City hall needs a shakeup
On Council it’s no secret that we have left- “leaning”, right- “leaning” politicians. The fact that we know they’re leaning means that we are associating their ideas with the political ideology of a political party in other levels of government. We just need to say names: Rob Ford, Karen Stintz, David Shiner, Joe Pantalone, Paula Fletcher, David Miller. We know from the ideas they promote to the provincial candidates they endorse, that they are either left or right.
The voices of Toronto are becoming increasing diverse, culturally, economically and experientially. Over the last few weeks the views and opinions on this blog have made three things perfectly clear:
- we want this city to be recognized as world-class;
- the new faces of Toronto are a melange of various cultures and ethnicities, and will represent 60 per cent of the population by 2020 and;
- the issues and challenges faced by this burgeoning population are not being represented through political leadership
Can our current electoral system address any of this? In a word, no.
Here’s an idea: Scrap the current system and replace it with one in which: a) Politicians must publicly align themselves with a political platform and; b) Proportional representation will be introduced to ensure fair representation of Toronto’s 2.5M residents.
If you’re balking at the idea, then present a better suggestion, because as it stands, the “status quo” is just not cutting it for me anymore.
The reality is that city council is fraught with an underrepresentation of voices and experiences. There aren’t enough women, not enough youth, not enough people of colour and the list goes on. Imagine what a new voting system would do to 20-plus year “career politicians” in our municipal government.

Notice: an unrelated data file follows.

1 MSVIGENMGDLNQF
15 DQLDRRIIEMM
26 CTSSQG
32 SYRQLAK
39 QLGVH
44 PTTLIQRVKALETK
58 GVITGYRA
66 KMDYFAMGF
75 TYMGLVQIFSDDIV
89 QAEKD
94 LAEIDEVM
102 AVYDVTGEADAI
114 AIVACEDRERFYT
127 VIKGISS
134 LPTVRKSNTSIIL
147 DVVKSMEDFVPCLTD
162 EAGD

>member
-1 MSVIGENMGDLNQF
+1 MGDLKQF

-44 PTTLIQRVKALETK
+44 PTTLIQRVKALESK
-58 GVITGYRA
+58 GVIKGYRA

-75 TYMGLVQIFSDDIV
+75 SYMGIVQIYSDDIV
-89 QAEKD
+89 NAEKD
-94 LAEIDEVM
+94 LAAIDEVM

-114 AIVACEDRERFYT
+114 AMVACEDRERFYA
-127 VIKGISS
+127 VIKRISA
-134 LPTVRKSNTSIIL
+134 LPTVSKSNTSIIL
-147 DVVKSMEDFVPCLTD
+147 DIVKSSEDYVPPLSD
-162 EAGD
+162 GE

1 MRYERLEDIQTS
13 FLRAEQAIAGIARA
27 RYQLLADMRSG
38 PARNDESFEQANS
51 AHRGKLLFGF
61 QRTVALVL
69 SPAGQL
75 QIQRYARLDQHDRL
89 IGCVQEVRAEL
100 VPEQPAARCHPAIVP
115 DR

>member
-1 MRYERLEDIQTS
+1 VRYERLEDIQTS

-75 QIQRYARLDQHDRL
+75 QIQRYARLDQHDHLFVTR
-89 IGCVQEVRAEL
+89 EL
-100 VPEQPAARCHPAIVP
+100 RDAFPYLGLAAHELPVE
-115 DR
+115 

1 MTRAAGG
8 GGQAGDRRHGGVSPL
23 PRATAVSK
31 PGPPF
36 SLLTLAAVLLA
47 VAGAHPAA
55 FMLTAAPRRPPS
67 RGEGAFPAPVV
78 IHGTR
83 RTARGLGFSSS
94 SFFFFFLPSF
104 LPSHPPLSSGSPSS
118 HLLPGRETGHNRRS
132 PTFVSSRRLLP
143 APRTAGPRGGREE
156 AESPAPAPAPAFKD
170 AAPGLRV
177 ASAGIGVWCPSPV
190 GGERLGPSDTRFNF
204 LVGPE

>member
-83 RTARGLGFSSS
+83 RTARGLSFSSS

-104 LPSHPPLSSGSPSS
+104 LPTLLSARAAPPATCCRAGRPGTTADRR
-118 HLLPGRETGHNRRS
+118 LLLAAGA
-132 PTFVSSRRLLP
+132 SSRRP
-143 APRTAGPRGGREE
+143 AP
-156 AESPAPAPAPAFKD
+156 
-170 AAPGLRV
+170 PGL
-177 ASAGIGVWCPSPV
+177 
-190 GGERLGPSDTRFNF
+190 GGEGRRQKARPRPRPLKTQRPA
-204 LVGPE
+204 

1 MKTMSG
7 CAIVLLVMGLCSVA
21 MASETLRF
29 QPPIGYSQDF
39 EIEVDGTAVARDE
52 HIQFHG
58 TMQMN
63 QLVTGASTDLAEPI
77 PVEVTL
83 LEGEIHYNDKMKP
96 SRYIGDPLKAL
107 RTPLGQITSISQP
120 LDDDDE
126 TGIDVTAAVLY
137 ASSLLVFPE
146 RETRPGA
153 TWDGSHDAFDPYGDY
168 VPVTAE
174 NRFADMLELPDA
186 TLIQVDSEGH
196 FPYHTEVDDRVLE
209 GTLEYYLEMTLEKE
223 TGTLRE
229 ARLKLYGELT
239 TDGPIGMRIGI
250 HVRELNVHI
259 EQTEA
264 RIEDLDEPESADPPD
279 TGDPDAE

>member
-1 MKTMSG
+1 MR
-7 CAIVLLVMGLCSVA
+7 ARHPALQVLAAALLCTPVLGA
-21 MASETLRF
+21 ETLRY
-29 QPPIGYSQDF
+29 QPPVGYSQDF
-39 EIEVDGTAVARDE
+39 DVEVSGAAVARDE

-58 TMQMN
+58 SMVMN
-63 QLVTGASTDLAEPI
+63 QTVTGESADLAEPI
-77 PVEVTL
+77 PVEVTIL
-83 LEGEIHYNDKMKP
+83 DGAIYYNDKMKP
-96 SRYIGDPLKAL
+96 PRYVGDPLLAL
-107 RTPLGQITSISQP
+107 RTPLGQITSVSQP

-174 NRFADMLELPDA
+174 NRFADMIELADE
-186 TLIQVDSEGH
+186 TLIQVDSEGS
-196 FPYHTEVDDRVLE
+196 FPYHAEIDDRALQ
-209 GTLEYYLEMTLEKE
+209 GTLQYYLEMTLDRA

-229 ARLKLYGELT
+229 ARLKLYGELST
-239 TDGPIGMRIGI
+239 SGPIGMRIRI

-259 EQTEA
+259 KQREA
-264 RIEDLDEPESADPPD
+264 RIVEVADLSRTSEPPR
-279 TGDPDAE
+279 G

First, it would force them to grab the wheel and turn off the cruise control to retirement. Secondly, it would force them to build stronger relationships with their constituents. Most importantly, it would introduce a level of accountability that guarantees that a career in politics is no lifetime guarantee.
Let’s be real here. To pretend that our municipal system is really non-partisan is to pull the wool over our own eyes. And doing that is frankly doing a great disservice to our democratic process. There needs to be a groundswell that will shake up the look of council by 2020 when the population pendulum swings; only two elections away.
Changing our electoral system to introduce proportional representation might just be the opportunity Toronto needs to reposition itself as world-class.